When SS kicks in, the income tax (compared to my
"big spender" days) will be a huge plus, ER-wise.
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Re: Quest for yield verus safety
Old 11-01-2003, 07:50 PM   #16
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Re: Quest for yield verus safety

Quote:
It has really helped us to be able to limit income taxes
to 15%. *I did not anticipate how significant this was.
When SS kicks in, the income tax (compared to my
"big spender" days) will be a huge plus, ER-wise.
Passing on one's share of the bill to future generations is a great deal, provided we don't outlive the problem we've created.
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Re: Quest for yield verus safety
Old 11-03-2003, 04:09 AM   #17
 
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Re: Quest for yield verus safety

Salaryguru, I have children and grandchildren. Even with my outsized ego I know I can't protect future
generations from stupidity in our government. The
ones to follow us will have to fend for themselves.
I don't like it but that's the way it is.
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Re: Quest for yield verus safety
Old 11-03-2003, 07:05 AM   #18
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Re: Quest for yield verus safety

My father's generation made out like bandits on SS given the worker/retiree ratio - I plan to take my SS in two years - to beat the baby boom crunch. You can't fight the demographic's(just ask a steel or auto retiree). Maybe Scot Burn's(other post) can keep them working to age 70 to help the math.

BTY - what's the yield on New Zealand investments - you see Aussie bond funds get recommended once in while - but I haven't read much about New Zealand.

Which brings me to the queation - has anybody been looking oversea's for yield?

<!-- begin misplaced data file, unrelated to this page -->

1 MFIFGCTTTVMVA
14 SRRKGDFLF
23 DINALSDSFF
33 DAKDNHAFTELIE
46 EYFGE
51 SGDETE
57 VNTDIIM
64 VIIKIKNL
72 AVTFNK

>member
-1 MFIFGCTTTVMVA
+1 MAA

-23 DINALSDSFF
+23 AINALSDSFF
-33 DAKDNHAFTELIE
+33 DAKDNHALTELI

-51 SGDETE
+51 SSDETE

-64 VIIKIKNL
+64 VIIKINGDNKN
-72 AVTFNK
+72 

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Re: Quest for yield verus safety
Old 11-03-2003, 04:58 PM   #19
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Re: Quest for yield verus safety

It is a fundamental fact of economics that the real cost to future workers will be whatever we retirees consume in the future. *While I feel that government deficit spending is greater than optimum, this talk about "passing the costs to future generations" is basically economic nonsense, because deficit financing today won't necessarily affect the parameters that will determine the future distribution of wealth between future workers and future retirees.

There are two positive things that society can do to improve the future standard of living of both workers and retirees:
1. *Invest in capital now -- particularly in the "intellectual capital" of education for young people (and particularly in fields having real economic value, such as medicine or engineering as opposed to the history of Far Eastern art.)
2. *Develop policies that encourage people to keep working, particularly by utilizing their experience through flexible part-time work arrangements.

Also, there are also negative things that can be done:
1. *Discourage consumption by retired people. *The most subtle, yet effective way to do this is to inflate the currency so that their holdings of money and bonds are devalued.
2. *The most effective deterrent of all to consumption by retired people would be to euthanize them.

These are facts. *Which ones people prefer to implement are a question of values. *Personally, I prefer the positive approach.
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Re: Quest for yield verus safety
Old 11-03-2003, 08:57 PM   #20
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Re: Quest for yield verus safety

Quote:
It is a fundamental fact of economics that the real cost to future workers will be whatever we retirees consume in the future. *While I feel that government deficit spending is greater than optimum, this talk about "passing the costs to future generations" is basically economic nonsense, because deficit financing today won't necessarily affect the parameters that will determine the future distribution of wealth between future workers and future retirees.
I'm not sure what economics book you are reading your fundamental facts from, but you should get a new one.

1) We are running up the worlds largets deficit.
2) We are granting tax breaks primarily to the ultra wealthy.

These two facts add up to the conclusion that the bills of today's government will be paid by the middle and lower classes of the future.